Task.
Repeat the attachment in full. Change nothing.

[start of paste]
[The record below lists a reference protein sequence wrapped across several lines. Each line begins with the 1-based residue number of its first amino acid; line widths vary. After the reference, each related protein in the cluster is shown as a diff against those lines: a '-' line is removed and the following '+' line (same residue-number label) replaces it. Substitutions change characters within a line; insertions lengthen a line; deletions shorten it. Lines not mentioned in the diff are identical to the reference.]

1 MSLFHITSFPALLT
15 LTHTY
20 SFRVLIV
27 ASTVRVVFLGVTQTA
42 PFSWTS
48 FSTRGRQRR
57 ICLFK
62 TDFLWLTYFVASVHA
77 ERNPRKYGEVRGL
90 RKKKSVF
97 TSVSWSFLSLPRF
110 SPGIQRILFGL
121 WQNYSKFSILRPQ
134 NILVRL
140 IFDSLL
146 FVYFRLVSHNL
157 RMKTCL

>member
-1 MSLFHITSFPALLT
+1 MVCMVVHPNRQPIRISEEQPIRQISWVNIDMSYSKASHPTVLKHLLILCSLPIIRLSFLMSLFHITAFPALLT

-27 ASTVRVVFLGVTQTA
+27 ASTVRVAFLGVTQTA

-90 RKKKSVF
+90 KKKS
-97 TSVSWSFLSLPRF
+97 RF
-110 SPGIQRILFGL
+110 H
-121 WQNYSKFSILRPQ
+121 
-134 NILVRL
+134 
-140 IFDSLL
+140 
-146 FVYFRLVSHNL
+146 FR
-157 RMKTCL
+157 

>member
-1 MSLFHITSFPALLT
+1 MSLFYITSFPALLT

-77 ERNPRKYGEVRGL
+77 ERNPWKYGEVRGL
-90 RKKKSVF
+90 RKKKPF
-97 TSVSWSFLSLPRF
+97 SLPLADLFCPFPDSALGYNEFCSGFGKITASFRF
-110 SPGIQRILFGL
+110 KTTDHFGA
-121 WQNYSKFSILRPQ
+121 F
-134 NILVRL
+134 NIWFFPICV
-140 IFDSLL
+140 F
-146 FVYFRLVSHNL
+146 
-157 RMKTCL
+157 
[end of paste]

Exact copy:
[The record below lists a reference protein sequence wrapped across several lines. Each line begins with the 1-based residue number of its first amino acid; line widths vary. After the reference, each related protein in the cluster is shown as a diff against those lines: a '-' line is removed and the following '+' line (same residue-number label) replaces it. Substitutions change characters within a line; insertions lengthen a line; deletions shorten it. Lines not mentioned in the diff are identical to the reference.]

1 MSLFHITSFPALLT
15 LTHTY
20 SFRVLIV
27 ASTVRVVFLGVTQTA
42 PFSWTS
48 FSTRGRQRR
57 ICLFK
62 TDFLWLTYFVASVHA
77 ERNPRKYGEVRGL
90 RKKKSVF
97 TSVSWSFLSLPRF
110 SPGIQRILFGL
121 WQNYSKFSILRPQ
134 NILVRL
140 IFDSLL
146 FVYFRLVSHNL
157 RMKTCL

>member
-1 MSLFHITSFPALLT
+1 MVCMVVHPNRQPIRISEEQPIRQISWVNIDMSYSKASHPTVLKHLLILCSLPIIRLSFLMSLFHITAFPALLT

-27 ASTVRVVFLGVTQTA
+27 ASTVRVAFLGVTQTA

-90 RKKKSVF
+90 KKKS
-97 TSVSWSFLSLPRF
+97 RF
-110 SPGIQRILFGL
+110 H
-121 WQNYSKFSILRPQ
+121 
-134 NILVRL
+134 
-140 IFDSLL
+140 
-146 FVYFRLVSHNL
+146 FR
-157 RMKTCL
+157 

>member
-1 MSLFHITSFPALLT
+1 MSLFYITSFPALLT

-77 ERNPRKYGEVRGL
+77 ERNPWKYGEVRGL
-90 RKKKSVF
+90 RKKKPF
-97 TSVSWSFLSLPRF
+97 SLPLADLFCPFPDSALGYNEFCSGFGKITASFRF
-110 SPGIQRILFGL
+110 KTTDHFGA
-121 WQNYSKFSILRPQ
+121 F
-134 NILVRL
+134 NIWFFPICV
-140 IFDSLL
+140 F
-146 FVYFRLVSHNL
+146 
-157 RMKTCL
+157 